Sarah plays the koto

Curious about the koto?

The koto—Japanese zither—plays an important role in my book, The Same Moon, the story of when I had to run far, far away to find my way home.

Joining a koto club gave me a role to play in the small Japanese town where I spent two years … and which I still carry in my heart.

The Same Moon -- cover detail

At a book launch party in April 2019, some friends asked me to play the koto, so they could take a photo. But they took a video instead. Here are a few bars of “Sakura”—“Cherry Blossoms.”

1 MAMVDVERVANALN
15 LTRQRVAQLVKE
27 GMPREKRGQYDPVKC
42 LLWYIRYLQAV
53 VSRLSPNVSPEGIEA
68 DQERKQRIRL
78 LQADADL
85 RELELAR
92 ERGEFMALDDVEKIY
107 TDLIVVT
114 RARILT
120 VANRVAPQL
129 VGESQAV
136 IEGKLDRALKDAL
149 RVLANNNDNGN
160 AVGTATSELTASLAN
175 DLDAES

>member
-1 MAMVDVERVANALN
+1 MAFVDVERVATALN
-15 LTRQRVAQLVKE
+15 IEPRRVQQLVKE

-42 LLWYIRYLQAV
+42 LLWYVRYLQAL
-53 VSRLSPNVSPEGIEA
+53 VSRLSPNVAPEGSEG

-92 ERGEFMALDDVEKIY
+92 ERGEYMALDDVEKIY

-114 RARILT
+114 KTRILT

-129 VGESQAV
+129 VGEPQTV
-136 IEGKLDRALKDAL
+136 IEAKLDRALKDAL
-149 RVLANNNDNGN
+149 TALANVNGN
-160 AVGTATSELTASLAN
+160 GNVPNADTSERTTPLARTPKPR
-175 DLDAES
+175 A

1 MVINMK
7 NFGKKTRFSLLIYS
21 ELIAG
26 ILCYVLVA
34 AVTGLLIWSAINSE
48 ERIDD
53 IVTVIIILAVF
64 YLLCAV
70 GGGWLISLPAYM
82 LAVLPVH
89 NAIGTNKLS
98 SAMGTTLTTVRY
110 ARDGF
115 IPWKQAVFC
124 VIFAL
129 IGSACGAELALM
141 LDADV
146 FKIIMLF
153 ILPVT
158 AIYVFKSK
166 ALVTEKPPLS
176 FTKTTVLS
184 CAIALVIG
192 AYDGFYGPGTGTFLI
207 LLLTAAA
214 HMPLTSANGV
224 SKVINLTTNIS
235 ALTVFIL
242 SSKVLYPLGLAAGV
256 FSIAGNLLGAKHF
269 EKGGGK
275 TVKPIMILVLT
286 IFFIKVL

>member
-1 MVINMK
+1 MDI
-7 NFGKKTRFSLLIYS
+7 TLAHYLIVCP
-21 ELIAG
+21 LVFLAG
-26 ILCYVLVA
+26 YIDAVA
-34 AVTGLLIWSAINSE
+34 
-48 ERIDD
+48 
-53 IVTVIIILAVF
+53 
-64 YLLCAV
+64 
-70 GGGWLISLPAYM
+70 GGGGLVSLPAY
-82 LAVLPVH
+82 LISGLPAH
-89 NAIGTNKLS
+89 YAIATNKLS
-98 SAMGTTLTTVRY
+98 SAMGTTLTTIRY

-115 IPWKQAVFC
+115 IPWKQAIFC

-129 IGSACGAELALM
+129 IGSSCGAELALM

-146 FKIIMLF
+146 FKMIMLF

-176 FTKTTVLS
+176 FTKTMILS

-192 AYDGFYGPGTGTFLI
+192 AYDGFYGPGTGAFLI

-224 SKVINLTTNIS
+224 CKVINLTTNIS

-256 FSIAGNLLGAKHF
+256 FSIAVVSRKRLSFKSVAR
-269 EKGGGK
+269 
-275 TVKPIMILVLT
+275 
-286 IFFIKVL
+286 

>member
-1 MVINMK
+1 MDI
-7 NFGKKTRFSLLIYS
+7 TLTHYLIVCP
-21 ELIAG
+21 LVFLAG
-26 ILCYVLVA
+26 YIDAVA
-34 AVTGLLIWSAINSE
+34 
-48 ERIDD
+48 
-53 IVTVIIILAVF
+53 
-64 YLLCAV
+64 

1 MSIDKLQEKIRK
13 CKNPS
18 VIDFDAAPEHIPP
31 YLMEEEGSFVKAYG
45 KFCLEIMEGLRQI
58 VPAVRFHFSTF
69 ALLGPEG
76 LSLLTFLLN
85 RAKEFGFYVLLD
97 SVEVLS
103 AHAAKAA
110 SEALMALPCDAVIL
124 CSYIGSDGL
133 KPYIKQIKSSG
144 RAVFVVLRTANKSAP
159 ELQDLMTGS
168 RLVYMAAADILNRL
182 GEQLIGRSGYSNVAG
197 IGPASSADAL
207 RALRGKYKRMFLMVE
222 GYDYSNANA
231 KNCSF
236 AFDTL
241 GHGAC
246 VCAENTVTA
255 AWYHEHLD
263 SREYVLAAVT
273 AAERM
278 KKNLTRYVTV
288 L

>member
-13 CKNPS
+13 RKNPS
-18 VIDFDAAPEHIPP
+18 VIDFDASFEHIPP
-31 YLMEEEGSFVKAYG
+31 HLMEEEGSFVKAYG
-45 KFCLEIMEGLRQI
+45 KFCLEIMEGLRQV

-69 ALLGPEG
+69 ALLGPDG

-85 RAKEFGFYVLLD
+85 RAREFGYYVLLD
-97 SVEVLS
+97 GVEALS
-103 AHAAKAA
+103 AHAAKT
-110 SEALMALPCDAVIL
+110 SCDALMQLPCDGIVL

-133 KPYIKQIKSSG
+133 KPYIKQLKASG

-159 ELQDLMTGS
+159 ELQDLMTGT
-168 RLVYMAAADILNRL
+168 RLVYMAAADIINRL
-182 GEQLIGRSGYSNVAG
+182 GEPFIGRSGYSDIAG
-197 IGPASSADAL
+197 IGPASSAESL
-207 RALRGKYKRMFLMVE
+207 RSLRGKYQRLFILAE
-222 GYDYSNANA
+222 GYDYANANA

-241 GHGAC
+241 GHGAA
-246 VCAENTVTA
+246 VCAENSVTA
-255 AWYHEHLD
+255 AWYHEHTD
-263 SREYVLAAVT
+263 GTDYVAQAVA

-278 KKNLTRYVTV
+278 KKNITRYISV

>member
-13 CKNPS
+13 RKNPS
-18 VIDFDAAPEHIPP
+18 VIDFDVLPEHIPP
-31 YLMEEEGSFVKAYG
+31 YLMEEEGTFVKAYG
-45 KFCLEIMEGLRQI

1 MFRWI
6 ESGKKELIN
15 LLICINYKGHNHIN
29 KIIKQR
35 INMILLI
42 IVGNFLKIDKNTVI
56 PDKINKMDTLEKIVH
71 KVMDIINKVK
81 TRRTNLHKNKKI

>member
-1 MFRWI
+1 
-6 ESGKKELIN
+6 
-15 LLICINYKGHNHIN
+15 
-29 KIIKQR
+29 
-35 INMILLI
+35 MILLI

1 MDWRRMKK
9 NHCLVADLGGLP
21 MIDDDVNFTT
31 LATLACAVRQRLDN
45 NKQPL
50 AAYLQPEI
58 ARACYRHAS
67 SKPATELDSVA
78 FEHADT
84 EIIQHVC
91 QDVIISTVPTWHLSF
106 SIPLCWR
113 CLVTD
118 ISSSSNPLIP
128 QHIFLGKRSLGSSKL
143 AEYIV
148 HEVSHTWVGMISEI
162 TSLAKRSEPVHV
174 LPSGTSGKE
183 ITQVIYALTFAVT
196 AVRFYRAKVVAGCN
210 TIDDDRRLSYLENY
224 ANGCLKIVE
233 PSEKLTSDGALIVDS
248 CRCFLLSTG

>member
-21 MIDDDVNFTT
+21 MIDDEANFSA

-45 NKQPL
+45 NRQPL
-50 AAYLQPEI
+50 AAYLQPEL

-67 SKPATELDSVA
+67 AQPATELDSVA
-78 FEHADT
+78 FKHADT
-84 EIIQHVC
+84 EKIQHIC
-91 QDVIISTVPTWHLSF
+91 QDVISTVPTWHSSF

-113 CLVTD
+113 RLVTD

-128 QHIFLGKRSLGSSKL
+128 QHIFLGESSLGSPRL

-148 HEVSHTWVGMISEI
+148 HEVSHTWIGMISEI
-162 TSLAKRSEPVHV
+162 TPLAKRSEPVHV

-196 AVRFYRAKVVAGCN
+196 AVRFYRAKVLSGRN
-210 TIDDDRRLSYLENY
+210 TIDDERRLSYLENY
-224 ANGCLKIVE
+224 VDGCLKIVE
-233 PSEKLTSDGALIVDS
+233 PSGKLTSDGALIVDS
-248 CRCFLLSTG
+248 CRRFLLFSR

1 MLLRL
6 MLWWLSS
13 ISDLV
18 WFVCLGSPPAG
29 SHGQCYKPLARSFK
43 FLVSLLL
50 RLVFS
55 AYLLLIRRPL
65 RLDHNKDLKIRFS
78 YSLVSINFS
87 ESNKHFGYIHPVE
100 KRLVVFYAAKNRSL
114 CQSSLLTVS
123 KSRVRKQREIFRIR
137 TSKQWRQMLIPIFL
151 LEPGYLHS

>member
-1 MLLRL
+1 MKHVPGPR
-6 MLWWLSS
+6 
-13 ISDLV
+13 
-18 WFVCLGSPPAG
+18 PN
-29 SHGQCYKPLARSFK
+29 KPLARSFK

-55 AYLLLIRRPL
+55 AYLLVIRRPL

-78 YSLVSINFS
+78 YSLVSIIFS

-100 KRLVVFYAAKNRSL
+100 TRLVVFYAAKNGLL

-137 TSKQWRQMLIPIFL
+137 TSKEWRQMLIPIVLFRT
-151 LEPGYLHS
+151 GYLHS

Kids love the koto. This little guy used his grandma’s smartphone/flashlight to peer inside the belly of the koto. (I had told him the koto’s parts are named like a dragon’s: mouth, eyes, belly, tail, claws … )

A young child peeks inside the koto

This is what koto music looks like. It’s a form of tablature and is read top to bottom, right to left.

I was very fortunate to find a koto school when we moved to the Portland, Oregon, area and played with Seiha Miyabi Kai from 2005 until it disbanded in 2014. I still miss my sensei (who retired and moved away) and fellow koto musicians—both here and in Yamaguchi, Japan.

[photos to come … ]

Click here to read “Zithering Away,” my essay exploring the koto, which was published in 2012 in Cha: An Asian Literary Journal.

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